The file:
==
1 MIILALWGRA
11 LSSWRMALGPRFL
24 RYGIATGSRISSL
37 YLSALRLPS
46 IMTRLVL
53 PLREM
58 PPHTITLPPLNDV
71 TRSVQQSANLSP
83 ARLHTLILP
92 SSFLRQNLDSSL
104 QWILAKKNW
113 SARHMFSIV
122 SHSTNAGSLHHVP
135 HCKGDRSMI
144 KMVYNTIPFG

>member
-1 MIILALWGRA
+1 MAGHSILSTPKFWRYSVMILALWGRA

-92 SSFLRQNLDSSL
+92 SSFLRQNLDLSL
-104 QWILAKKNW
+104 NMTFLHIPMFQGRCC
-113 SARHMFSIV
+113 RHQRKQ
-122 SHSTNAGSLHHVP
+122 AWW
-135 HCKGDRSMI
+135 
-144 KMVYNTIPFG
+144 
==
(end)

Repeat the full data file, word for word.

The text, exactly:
1 MIILALWGRA
11 LSSWRMALGPRFL
24 RYGIATGSRISSL
37 YLSALRLPS
46 IMTRLVL
53 PLREM
58 PPHTITLPPLNDV
71 TRSVQQSANLSP
83 ARLHTLILP
92 SSFLRQNLDSSL
104 QWILAKKNW
113 SARHMFSIV
122 SHSTNAGSLHHVP
135 HCKGDRSMI
144 KMVYNTIPFG

>member
-1 MIILALWGRA
+1 MAGHSILSTPKFWRYSVMILALWGRA

-92 SSFLRQNLDSSL
+92 SSFLRQNLDLSL
-104 QWILAKKNW
+104 NMTFLHIPMFQGRCC
-113 SARHMFSIV
+113 RHQRKQ
-122 SHSTNAGSLHHVP
+122 AWW
-135 HCKGDRSMI
+135 
-144 KMVYNTIPFG
+144 